With Dada Chen at NYAFF 2013

With Dada Chen at NYAFF 2013
With Dada Chen at NYAFF 2013

Wednesday, February 16, 2011

ACF 892: Sword of Doom at Japan Society

The Sword of Doom / Dai-bosatsu toge
Directed by Kihachi Okamoto
Japan, 1966, 119 minutes
When: Friday, February 18, 2011, at 7:30 PM
Where: Japan Society, 333 East 47th Street, New York, NY
(Between 1st and 2nd Avenues)

The soul is the sword.
Study the soul to know the sword
Evil mind, evil sword.
- Instructor and master swordsman Toranosuke Shimada (Toshiro Mifune)

Kihachi Okamoto directed many jida geki (period films) that are well-known in the West and available on DVD, such as Samurai Assassin, Kill!, Red Lion, and Zatoichi Meets Yojimbo. But The Sword of Doom most certainly is the one with which Westerners are most familiar.

Set in the early 1860s, as the rule of the Tokugawa shogunate is about to fall, it is based upon an incredibly lengthy novel entitled Daibosatsu Toge ("Great Budda Pass") by Kaizan Nakazato. The novel, from which the film gets its name in Japanese, was serialized in newspapers for over three decades, starting in 1913! It remained unfinished at the time of Nakazato's death in 1944, by which time forty-one volumes had been published.

The film stars Tatsuya Nakadai as Ryunosuke Tsukue, the epitome of the anti-hero. He is cruel and evil, a man seemingly without conscience, and dedicated only to using his sword. Kicked out of the sword school where he studied, he is forced to leave his village after killing an opponent in a competition and then dispatching numerous of his associates who are seeking revenge. Ryunuske then joins a shinsengumi, an unofficial group of men supporting the Tokugawa shogunate, not out of political conviction but to earn money for saki and to use his sword to kill.

There have been several film versions of this story, usually in two or three parts. One that was done in three parts is Satan's Sword. This trilogy was directed by Kenji Misumi (Parts 1 and 2, both 1960) and Kazuo Mori (Part 3, 1961). It starred Raizo Ichikawa (the Shinobi no mono and Nemuri Kyoshiro series, as well as numerous other films) as Ryunoske. Okomoto's version also was to have been a trilogy, which may account for the now iconic freeze frame on which The Sword of Doom concludes. For whatever reason, the other films were not made.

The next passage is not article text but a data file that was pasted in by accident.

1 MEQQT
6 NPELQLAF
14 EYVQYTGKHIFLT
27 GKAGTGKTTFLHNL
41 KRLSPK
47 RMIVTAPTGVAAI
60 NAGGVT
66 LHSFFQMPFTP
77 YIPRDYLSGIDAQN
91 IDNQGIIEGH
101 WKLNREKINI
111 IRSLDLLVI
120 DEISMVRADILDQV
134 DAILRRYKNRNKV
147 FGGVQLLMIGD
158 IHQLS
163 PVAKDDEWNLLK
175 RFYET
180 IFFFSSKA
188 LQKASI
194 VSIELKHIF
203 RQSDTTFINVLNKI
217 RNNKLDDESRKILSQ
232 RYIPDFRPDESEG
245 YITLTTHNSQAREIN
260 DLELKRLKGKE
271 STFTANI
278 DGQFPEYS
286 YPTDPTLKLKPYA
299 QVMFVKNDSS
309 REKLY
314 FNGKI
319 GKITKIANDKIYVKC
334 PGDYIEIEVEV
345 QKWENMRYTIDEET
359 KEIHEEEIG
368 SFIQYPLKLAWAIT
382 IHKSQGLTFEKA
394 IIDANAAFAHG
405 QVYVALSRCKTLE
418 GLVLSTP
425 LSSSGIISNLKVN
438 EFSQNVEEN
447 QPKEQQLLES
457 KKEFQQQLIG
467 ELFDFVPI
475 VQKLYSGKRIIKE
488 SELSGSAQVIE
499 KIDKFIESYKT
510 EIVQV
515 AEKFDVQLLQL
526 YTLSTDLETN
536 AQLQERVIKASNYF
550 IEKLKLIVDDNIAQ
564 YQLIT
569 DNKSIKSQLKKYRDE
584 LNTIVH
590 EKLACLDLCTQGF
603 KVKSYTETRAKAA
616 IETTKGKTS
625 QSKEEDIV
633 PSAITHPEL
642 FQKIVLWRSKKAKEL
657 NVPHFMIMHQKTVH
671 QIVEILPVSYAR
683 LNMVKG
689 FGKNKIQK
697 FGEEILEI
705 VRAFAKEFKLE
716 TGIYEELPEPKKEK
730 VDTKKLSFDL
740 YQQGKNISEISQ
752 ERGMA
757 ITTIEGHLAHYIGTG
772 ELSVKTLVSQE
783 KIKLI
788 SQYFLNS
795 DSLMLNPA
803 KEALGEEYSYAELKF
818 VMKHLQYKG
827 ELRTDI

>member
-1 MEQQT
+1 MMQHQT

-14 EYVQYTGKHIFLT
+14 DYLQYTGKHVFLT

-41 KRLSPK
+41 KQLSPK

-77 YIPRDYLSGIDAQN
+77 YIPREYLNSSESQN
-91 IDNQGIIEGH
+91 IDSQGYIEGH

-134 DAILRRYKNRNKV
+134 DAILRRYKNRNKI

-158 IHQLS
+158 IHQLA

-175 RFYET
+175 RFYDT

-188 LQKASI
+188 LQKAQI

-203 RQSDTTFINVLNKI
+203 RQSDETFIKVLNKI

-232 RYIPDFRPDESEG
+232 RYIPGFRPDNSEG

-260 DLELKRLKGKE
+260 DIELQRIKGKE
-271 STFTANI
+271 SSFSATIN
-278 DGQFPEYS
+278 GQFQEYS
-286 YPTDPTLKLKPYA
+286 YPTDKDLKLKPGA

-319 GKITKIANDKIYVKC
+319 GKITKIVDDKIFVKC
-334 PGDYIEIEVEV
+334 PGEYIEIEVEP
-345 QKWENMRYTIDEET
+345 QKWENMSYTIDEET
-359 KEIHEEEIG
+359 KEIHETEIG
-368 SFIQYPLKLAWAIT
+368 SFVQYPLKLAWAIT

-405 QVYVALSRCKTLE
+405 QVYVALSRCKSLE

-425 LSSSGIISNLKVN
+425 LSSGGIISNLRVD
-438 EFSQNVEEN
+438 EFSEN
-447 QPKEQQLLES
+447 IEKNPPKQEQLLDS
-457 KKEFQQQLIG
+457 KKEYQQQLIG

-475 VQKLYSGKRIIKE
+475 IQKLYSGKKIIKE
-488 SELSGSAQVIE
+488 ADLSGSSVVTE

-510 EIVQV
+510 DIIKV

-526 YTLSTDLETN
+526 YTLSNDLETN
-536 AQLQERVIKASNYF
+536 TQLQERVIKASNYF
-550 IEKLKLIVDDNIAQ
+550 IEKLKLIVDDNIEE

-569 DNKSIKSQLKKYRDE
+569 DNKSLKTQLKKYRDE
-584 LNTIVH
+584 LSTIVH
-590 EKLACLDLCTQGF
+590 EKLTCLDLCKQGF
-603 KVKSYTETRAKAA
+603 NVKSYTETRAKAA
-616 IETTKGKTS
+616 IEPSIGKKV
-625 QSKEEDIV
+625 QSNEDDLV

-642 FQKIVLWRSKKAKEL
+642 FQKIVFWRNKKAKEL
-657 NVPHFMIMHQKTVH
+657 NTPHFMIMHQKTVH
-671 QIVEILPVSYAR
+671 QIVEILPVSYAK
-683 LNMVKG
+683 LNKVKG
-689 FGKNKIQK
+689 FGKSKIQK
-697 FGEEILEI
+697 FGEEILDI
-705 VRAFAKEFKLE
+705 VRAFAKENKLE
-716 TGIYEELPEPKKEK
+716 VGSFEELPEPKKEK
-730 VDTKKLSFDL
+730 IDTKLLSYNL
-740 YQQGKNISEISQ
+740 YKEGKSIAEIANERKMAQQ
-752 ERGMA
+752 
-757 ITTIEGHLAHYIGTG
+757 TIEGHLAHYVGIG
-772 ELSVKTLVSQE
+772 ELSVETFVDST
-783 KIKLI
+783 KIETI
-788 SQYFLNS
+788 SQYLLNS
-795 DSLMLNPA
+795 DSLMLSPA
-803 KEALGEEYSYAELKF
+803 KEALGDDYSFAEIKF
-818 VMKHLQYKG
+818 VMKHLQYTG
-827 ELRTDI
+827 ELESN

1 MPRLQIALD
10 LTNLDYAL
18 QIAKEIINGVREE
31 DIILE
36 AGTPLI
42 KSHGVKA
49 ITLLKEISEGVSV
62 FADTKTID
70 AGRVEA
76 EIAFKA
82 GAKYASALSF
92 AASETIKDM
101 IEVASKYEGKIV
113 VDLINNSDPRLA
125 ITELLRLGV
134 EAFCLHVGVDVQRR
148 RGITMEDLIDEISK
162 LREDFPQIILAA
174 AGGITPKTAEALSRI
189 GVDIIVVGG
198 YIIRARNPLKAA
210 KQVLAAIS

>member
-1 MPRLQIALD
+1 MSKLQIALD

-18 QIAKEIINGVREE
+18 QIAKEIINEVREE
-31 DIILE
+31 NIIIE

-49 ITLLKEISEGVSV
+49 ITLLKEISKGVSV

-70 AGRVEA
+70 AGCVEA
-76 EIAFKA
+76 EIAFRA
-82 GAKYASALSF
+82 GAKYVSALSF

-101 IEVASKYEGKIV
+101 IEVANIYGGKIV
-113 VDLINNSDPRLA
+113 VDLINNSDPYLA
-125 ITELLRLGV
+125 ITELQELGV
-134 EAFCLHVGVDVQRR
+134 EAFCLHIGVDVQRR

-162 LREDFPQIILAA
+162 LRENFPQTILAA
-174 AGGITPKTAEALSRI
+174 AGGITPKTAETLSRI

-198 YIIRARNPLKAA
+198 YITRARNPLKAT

I've now seen The Sword of Doom at least three times. It's only been with my recently watching it again to refresh my memory and write this post that I've come to realize what a great film it is. Previously I was thrown by some of the leaps in the narrative, which no longer bother me, and the feeling that the film doesn't end but seems to just stop. The gaps in the story line of the film probably didn't bother the Japanese filmgoers, since the massive original story was pretty familiar to them. And the "ending" was intended as a "cliff-hanger" in anticipation of the next installment, which as it turned out, never came to be.

I've now come to appreciate the film as it is, especially the three great set pieces, each of the one-against-many category. The first and last, an awesome finale, feature Nakadai; the one in the middle has Mifune decimating members of the shinsengumi who have mistakenly attacked him thinking he was someone else.

The Sword of Doom is a classic, no ifs-ands-or-buts. So it not surprisingly earns an ACF Rating of 4 out of 4 stars, highest recommendation.

Buy Tickets Online for Friday's screening or call the Japan Society Box Office at (212) 715-1258, Mon. - Fri. 11 am - 6 pm, Weekends 11 am - 5 pm.

For those not in New York or who simply cannot make the screening, The Sword of Doom is also available on a DVD from The Criterion Collection. There are no extras on the disc, but a very informative, short essay by Geoffrey O'Brien is included with the DVD.

And for a really good, recent New York Times article about samurai films written by Wendell Jamieson, in which The Sword of Doom looms large, click here.

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